General Electric (GE) is betting on new alternative fuel, which has the potential to become one of General Electric's biggest goldmines to date. The corporate giant opened a new facility where companies can check out cars and trucks that run on something other than gasoline. Run by GE Capital Fleet Services, a company that already leases over 1 million vehicles to various corporations, GE is eager to get this rolling. The company is hoping to include a delivery truck that can run at least 100 miles between charges, a massive accomplishment in the industry that has people talking.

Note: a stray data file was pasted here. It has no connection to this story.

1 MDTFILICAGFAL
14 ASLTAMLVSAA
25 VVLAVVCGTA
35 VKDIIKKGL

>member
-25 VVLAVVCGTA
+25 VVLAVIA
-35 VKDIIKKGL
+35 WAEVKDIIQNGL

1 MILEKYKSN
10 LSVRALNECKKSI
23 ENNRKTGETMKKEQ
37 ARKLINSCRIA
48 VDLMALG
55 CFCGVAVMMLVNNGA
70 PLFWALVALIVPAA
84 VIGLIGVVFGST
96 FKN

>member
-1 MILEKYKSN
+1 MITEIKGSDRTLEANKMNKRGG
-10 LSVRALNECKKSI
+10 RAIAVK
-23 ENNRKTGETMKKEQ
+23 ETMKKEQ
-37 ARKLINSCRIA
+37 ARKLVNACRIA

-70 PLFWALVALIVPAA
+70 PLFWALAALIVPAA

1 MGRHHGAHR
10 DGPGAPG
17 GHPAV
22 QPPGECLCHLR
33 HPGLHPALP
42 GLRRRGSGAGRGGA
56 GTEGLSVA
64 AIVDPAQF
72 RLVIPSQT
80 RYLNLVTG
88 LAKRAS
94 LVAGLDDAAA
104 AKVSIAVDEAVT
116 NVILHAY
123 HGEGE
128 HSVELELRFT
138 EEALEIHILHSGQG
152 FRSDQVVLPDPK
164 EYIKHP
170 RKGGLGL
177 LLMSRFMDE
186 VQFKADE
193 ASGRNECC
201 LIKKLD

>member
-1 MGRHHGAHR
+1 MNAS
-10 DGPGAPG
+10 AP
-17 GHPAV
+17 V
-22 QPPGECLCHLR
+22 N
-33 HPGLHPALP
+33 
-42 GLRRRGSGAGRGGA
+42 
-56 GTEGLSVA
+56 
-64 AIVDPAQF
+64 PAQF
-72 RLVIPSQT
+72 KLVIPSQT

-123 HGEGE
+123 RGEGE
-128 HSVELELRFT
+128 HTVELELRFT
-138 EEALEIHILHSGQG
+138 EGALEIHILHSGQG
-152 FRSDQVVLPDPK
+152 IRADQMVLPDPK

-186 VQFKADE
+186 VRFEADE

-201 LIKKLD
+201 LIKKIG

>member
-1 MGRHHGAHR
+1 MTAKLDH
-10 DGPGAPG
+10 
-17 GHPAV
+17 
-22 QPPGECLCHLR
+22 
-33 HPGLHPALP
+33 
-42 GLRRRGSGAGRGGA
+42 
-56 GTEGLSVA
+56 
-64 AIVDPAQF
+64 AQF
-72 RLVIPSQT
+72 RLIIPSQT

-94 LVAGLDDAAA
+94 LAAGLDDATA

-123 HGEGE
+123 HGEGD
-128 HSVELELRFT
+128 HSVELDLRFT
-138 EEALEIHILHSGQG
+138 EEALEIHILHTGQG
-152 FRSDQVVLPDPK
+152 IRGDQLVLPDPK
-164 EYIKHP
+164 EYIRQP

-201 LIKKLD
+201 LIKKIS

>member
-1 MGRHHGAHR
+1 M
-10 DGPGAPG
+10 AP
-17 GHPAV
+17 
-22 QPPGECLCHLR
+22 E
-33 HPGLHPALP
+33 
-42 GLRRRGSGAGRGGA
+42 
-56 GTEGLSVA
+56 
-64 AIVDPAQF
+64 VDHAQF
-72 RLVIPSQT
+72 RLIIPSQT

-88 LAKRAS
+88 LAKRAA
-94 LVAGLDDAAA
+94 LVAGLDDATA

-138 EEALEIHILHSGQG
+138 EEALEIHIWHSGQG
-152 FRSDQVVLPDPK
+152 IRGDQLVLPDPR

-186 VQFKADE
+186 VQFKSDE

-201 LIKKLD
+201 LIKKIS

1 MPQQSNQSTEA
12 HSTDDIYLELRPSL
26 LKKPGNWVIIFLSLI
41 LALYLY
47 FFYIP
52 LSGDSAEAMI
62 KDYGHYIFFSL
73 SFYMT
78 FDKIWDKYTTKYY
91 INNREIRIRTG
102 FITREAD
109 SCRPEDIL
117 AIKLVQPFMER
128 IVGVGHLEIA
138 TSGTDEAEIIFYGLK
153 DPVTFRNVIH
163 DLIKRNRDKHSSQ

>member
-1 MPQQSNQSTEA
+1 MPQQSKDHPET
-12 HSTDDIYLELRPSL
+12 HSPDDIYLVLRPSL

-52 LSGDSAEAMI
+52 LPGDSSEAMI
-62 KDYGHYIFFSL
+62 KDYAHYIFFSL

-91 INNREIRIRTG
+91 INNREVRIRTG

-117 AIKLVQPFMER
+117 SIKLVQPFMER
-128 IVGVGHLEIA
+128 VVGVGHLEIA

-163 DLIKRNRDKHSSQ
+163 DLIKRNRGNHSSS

Chief engineer of FedEx (FDX), Kshav Sondhi, took one of the trucks for a drive-the company already has over 50 trucks in high-density markets like NYC and Chicago. He said that FedEx is looking to deploy even more electric trucks in urban destinations. The company is looking to turn one-third of their fleet (9,000 vehicles) to be all-electric, where all urban routes would be conducted by electric vehicles. According to Sondhi, running an eStar (the new electric-powered delivery truck by GE) costs a fifth of what it costs FedEx to operate a gasoline-powered truck. That's a significant reduction. However, the investment is not a cheap one as the eStar costs $150k, that's triple the cost of a regular truck-so even after a decade, the eStar will still cost more than a traditional truck.